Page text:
Brexit: EU letter not legal treaty but should be taken seriously
Analysis: Extension of article 50 negotiation process would be one off and not to be repeated
A copy of a joint letter from European Commission President Jean-Claude Juncker and EU Council President Donald Tusk sent to British prime minister Theresa May. Photograph: Francois Lenoir/Illustration/Reuters
When, in December, the British government received from the European Council a number of clarificatory assurances on the temporary nature of the proposed Brexit backstop, those were greeted by a chorus of “not legally binding”, “not worth the paper they are written on”.
Critics of prime minister Theresa May insisted the “legally justiciable” treaty language of the withdrawal agreement meant any such separate promises, or the EU commitments to expedite discussions on a replacement future framework agreement, were little more than pious aspirations.
Monday’s new letter of assurance from the presidents of the European Council and European Commission, Donald Tusk and Jean Claude Juncker, addresses that issue directly in an attempt to make the deal more palatable. Although the declarations from the European Council are not legal treaties, they are nevertheless “solemnly” binding on the union and its institutions, the UK is reminded. They should be taken seriously.
“European Council conclusions have a legal value in the Union commensurate to the authority of the European Council under the treaties to define directions and priorities for the European Union at the highest level and, in the specific context of withdrawal, to establish, in the form of guidelines, its framework,” the letter says. “They may commit the European Union in the most solemn manner.” That is also true of the political declaration on the future relationship also agreed in December: “the Withdrawal Agreement and the Political Declaration ... while being of a different nature, are part of the same negotiated package.”
The letter makes clear that the Union is not in a position to resile from or in any way undermine the obligations set out in the Withdrawal Agreement, or specifically its Northern Ireland protocol in which the backstop provisions are spelled out.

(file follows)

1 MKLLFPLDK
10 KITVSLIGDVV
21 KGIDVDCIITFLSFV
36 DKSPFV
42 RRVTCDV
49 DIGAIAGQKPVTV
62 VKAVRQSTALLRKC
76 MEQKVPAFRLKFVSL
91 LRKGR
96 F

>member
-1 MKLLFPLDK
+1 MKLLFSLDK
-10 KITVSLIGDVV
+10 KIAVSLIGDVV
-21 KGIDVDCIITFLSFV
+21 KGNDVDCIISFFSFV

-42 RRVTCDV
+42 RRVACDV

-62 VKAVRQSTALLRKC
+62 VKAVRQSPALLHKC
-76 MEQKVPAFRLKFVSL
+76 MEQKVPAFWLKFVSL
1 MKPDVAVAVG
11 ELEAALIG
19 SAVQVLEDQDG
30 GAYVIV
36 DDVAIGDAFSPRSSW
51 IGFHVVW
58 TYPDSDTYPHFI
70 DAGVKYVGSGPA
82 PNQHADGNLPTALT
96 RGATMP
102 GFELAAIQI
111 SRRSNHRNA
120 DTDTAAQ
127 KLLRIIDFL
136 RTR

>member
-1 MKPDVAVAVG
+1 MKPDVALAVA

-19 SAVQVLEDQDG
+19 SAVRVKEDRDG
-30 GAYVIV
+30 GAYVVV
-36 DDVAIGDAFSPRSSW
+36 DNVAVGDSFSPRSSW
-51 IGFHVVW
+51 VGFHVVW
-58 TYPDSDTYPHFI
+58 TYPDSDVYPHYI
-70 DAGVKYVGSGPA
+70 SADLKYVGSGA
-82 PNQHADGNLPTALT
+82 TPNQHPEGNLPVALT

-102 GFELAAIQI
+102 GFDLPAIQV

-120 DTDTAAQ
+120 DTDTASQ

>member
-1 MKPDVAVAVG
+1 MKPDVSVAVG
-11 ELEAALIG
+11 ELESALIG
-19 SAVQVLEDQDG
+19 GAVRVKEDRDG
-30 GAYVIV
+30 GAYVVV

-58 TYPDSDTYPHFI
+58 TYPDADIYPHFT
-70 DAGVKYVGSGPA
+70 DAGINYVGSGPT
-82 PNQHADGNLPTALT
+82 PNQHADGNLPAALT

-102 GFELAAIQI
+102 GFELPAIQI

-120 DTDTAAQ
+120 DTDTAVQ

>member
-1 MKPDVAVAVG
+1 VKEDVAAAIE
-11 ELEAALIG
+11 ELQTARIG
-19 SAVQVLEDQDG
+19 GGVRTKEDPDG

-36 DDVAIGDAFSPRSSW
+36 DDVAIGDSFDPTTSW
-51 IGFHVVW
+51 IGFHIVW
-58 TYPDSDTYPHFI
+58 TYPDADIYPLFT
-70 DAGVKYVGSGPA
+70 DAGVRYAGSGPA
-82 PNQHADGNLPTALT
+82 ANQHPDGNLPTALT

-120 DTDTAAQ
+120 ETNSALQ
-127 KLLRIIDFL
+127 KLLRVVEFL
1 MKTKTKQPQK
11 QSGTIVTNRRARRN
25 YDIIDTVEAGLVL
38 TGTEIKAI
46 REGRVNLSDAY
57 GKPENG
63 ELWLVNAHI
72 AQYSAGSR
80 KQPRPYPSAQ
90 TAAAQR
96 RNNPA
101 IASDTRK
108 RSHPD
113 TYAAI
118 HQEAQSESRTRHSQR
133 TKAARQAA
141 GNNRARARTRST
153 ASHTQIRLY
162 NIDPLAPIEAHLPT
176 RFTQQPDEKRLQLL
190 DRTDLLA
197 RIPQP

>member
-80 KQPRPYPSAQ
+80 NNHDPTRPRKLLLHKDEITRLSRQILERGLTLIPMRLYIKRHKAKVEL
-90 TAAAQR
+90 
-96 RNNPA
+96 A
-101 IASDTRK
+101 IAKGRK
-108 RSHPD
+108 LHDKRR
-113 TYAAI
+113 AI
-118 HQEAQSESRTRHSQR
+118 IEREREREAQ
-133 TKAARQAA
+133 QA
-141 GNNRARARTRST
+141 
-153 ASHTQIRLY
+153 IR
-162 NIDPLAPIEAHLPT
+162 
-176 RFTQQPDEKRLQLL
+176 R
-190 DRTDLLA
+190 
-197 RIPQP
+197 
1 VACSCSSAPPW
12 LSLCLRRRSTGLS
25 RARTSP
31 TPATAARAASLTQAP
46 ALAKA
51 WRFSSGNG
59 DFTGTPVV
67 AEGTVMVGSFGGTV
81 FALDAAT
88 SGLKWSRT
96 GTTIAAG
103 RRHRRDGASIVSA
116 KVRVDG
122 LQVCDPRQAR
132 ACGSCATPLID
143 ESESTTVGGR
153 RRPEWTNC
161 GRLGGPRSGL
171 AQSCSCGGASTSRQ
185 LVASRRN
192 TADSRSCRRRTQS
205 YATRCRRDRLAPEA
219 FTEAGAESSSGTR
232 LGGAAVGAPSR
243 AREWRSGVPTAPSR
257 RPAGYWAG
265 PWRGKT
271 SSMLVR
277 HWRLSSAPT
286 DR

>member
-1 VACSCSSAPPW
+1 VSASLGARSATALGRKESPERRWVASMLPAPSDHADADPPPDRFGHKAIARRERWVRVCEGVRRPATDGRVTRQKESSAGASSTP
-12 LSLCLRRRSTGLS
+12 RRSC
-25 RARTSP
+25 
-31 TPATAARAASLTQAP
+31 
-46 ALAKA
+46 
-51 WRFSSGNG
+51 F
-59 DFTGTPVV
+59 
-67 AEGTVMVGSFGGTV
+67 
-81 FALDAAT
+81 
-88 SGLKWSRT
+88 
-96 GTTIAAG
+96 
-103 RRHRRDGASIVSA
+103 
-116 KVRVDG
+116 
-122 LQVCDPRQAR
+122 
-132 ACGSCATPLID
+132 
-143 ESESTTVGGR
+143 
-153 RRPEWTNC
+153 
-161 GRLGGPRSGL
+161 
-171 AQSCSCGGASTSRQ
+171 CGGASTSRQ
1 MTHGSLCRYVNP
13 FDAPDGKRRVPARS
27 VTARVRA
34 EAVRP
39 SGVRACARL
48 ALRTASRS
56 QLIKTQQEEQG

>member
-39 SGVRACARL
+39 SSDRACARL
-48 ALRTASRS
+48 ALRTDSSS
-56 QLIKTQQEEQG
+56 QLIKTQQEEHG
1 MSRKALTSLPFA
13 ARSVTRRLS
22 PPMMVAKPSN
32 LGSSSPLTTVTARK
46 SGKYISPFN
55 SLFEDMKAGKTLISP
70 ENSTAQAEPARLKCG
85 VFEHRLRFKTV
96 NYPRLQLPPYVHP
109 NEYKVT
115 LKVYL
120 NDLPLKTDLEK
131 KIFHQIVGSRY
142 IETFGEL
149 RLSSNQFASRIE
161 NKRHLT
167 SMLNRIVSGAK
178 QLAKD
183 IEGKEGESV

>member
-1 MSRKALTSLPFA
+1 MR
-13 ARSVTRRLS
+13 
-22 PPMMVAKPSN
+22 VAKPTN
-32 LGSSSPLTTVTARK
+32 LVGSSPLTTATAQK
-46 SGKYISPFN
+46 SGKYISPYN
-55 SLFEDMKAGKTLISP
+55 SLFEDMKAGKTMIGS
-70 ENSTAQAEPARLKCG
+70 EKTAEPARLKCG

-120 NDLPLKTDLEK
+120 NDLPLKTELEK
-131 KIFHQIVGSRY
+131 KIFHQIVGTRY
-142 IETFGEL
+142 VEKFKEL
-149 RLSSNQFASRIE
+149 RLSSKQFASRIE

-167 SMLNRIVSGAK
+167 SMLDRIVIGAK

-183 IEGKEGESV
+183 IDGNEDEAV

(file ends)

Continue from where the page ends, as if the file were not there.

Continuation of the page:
“As you know,” the letter says,”we are not in a position to agree to anything that changes or is inconsistent with the Withdrawal Agreement, but against this background, and in order to facilitate the next steps of the process, we are happy to confirm, on behalf of the two EU Institutions we represent, our understanding...”
That understanding involves a joint view of the backstop as a malign necessity which can only be temporary “unless and until” it is replaced by an agreement on a future relationship which provides the sort of guarantees necessary to safeguard a frictionless border.
The commission commits to entering negotiations and proceeding with then as expeditiously as possible with a view to ensuring that when the extendable transition period of two years comes to an end it will not be necessary to trigger the backstop.
Mindful that even at that stage the process of ratification of a new trade treaty could be held up in one of the 29 European parliaments which will all have to approve it, both the Commission and the UK agree that provisional implementation of the new trade treaty could go ahead without such ratification “rather than default to the backstop”.
The letter also makes clear that “Any arrangements which supersede the protocol are not required to replicate its provisions in any respect, provided that the underlying objectives continue to be met.” The specific language of the protocol is not seen as binding.
In the event of a No vote on Tuesday it appears here almost inevitable that the UK will seek an extension of the Article 50 negotiation process, delaying its departure from the EU.
That can only be done by unanimity of the 27 remainer states and there is little doubt that they will accede although, observers here say, to get that consensus leaders are likely to set clear conditions – the extension would be one-off, not to be repeated, and of short duration, perhaps two or three months.
Crucially they will have to be convinced the extension will produce a definitive result one way or another. That may mean a requirement of a guarantee, not easy constitutionally for the UK to give, that a second referendum result will be implemented whichever way it goes.
A vague promise to arrange more parliamentary votes is not thought likely to pass muster with leaders.
An extension poses a particular set of problems for the European Parliament which has elections looming in May. If the UK is still a member of the Union, then it will have a right to elect MEPs and the revised national numbers – Ireland is due to get two more post-Brexit MEPs – will not come into play. That is likely to cause considerable anger across the parliament.
One option being considered may be that temporary MEPs could be nominated rather than elected for the UK. But the problem of lost seats would remain.